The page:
• range of motion
    • Usual zone – for most frequently used items e.g. keyboard and mouse
    • Occasional zone – for items used periodically e.g. phone, calculator
    • Rare zone – for items that are seldom used or for display only
  • Note About Short Cuts
    • While using keyboard shortcuts are encouraged, it is important to note
    • that awkward hand postures may result when performing shortcuts
    • utilizing only one hand; engaging in repetitive awkward hand postures
    • may pose an ergonomic risk over time.
    • When performing frequent keyboard shortcuts, recommend utilizing
    • two hands in order to keep the hands/wrists straight.
    • Using the left hand to activate alt-tab, results in an awkward wrist posture for this user. This would be considered a risk if repetitively performed over time.
    • Utilizing two hands enables the user to maintain neutral wrist postures
  • Risks or precautions to remember when stretching
    • Good posture is maintained throughout. There should be no stress on the joints only a stretch in the muscles.
    • Repeated excessive stretching can cause micro-trauma to the tissues and nerves. Stretches should be comfortable throughout.
    • Prolonged stretching can reduce the blood supply and oxygen to the tissues. Stretches should only be held for up to 30 seconds.
    • A quick stretch causes the stretch reflex to kick in which inevitably tightens the muscle and can lead to injury. Stretches should be slow and sustained.
  • Personal Exercise Program To stretch the muscles at the back of the neck
    • Bend your head forward until you feel a stretch behind your neck. Hold for approx. 5 secs.
    • Repeat 3 times.
    To ensure full range movement of the neck.
    • Bend your head backwards as far as is comfortable.
    • Hold for approx 5 seconds.
    • Repeat 3 times
    • Pull your chin in.
    • At the end of the poke position; take hold of your chin with your hands.
    • Push your chin carefully further backwards.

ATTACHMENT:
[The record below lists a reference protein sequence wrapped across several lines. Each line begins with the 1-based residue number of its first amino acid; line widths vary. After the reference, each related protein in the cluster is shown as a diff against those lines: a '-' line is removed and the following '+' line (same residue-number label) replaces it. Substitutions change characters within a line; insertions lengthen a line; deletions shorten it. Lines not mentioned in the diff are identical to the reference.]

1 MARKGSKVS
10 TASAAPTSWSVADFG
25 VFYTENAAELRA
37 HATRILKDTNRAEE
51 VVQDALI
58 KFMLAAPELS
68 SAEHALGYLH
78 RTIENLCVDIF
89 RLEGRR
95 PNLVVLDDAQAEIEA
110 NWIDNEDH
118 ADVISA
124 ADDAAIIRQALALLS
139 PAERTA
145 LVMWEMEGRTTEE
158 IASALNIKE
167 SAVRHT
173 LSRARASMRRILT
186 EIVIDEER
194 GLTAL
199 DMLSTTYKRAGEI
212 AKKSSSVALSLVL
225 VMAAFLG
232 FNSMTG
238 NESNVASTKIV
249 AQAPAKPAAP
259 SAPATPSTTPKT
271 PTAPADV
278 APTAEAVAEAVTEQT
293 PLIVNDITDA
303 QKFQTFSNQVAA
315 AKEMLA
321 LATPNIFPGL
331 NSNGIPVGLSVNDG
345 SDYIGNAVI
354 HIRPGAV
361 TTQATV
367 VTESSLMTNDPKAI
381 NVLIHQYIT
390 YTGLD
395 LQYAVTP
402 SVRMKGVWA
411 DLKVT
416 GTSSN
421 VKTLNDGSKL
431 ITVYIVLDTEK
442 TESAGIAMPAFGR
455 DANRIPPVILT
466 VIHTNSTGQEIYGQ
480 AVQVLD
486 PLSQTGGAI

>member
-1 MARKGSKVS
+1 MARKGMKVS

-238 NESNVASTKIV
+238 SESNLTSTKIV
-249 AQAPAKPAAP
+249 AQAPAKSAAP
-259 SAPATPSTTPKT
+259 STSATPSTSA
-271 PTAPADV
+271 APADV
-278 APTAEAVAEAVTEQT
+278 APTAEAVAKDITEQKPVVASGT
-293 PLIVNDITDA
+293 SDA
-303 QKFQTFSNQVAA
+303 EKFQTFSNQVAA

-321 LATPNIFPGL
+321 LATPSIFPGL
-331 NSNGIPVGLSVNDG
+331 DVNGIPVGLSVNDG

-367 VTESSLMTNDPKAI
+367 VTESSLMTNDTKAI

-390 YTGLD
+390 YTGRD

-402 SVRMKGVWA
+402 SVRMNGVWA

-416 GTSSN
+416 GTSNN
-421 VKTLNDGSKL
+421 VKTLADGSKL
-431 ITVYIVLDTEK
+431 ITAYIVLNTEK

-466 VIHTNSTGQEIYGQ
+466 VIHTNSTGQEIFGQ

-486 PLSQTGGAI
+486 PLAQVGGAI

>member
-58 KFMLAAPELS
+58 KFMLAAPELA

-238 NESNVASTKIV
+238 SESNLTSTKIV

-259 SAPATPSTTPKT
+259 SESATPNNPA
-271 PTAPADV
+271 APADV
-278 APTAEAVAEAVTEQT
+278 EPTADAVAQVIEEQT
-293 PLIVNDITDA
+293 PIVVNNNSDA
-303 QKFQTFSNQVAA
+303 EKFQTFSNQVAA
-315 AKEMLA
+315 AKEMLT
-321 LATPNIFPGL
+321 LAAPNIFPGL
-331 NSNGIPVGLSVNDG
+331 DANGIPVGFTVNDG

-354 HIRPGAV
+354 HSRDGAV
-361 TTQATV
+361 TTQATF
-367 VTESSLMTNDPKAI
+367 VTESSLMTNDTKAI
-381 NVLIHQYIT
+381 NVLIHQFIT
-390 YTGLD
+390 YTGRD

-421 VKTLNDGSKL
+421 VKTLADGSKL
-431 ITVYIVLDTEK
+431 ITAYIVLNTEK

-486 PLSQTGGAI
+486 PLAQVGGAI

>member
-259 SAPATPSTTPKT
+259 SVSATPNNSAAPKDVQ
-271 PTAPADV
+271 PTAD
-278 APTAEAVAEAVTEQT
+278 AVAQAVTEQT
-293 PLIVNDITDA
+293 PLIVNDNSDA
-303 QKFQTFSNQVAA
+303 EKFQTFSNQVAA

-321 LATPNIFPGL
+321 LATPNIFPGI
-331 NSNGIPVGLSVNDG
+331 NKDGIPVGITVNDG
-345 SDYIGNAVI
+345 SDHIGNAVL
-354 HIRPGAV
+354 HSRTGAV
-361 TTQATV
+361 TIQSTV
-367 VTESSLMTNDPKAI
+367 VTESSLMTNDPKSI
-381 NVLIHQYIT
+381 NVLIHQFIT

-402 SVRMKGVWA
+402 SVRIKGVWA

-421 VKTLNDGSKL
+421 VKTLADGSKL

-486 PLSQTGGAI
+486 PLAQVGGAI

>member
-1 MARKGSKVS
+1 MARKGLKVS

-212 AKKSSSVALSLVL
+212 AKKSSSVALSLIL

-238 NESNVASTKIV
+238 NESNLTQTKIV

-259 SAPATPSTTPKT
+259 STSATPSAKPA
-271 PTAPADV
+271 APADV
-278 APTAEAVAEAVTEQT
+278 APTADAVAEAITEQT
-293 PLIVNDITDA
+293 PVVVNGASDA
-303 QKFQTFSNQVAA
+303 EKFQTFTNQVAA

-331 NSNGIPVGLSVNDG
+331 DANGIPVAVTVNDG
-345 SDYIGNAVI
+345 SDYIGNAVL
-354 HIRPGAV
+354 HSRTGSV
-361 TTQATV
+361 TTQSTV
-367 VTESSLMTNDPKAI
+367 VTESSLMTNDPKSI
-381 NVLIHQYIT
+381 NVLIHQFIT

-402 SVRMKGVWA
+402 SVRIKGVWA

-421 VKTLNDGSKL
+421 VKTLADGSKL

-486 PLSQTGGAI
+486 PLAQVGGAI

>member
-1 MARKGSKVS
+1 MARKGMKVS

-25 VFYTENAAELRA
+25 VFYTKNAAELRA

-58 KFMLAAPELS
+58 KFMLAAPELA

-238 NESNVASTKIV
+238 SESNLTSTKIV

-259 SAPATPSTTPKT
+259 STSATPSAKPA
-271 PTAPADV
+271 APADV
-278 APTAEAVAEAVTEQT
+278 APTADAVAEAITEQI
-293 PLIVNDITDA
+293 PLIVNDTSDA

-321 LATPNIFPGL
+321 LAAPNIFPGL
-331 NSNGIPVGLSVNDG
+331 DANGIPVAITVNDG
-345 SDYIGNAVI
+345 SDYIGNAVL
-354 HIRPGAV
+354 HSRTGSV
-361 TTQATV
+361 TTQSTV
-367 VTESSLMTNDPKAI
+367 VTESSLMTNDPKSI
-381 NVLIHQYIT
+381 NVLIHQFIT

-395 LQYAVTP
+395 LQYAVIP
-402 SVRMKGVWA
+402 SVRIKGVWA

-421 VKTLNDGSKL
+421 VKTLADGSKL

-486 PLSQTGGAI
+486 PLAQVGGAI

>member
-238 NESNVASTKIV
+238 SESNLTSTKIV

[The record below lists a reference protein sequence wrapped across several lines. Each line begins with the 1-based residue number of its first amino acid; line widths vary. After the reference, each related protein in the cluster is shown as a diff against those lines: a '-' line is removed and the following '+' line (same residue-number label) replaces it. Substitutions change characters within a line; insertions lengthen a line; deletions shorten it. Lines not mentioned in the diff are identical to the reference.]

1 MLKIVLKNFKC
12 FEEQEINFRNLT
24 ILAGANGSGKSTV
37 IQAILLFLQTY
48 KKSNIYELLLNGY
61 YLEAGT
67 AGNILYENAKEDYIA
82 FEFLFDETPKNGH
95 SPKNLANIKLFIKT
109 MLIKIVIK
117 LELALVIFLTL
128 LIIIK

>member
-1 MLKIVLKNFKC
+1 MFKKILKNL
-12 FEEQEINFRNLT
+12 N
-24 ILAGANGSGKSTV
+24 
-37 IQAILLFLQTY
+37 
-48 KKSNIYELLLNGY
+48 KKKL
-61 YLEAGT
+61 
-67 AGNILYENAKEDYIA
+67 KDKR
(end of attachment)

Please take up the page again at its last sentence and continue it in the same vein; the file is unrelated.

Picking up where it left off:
• Hold for a moment & feel the stretch in your neck.
    • Repeat 3 times.
    To correct poking head posture and stretch the neck extensor muscles at the back of the neck. To stretch the upper trapezius muscle at the side of the neck and upper shoulder region
    • Put one hand over your head onto the opposite ear.
    • Tilt your head and let the hand on your ear bend away from the side to be stretched.
    • Repeat 3 times to both sides
  • Personal Exercise Program
    • Stand straight with one hand on your hip and the other straight up.
    • Bend to the side with opposite arm reaching overhead. Keep your pelvis in mid position.
    • Repeat 2 times to each side.
    • Reach up to the ceiling and hold for 5 secs, then drop into forward bend (touch the toes position). No bouncing!!
    • Link hands behind back, palms facing outward. Stretch up and away from body feeling the stretch across the front of the chest. Hold for 10 secs, repeat 2-3 times.
    • Link hands in front of body, palms facing outward. Stretch away from body, feeling the stretch through the shoulders and across the back. Hold for 10 secs, repeat 2-3 times.
    • These two stretches can be linked into one movement.
    • Sit or stand.
    • Roll your shoulders in both directions
    • Repeat 3 times
    For shoulder relaxation. To stretch the posterior shoulder muscles and triceps.
    • Stand or sit.
    • Stretch one arm over the opposite shoulder by pushing it at the elbow with your other arm.
    • Hold the stretching approx 15 seconds. Relax.
    • Repeat 3 times
  • Personal Exercise Program
    • Stand holding onto a support. Bend one knee and take hold of the ankle.
    • Do not lock the knee of the leg that you are standing on.
    • Draw your heels towards your buttock.
    • Tilt your hips forward so that your knee points toward the floor.
    • Feel the stretch in the front of your thigh.
    • Hold 15 seconds
    • Repeat 3 times
    Quadriceps Muscle Stretch
  • Personal Exercise Program To stretch the forearm extensors
    • Let your hand drop down.
    • Gently assist the movement with your other hand.
    • Hold for 15 seconds
    Prayer position
    • Sit or stand.
    • Forearms horizontally in front of you and your palms together.
    • Push palms together for 5 secs.
    • Repeat 3 times.
    • To increase stretch, bend hands from side to side slowly, keeping palms pushed together.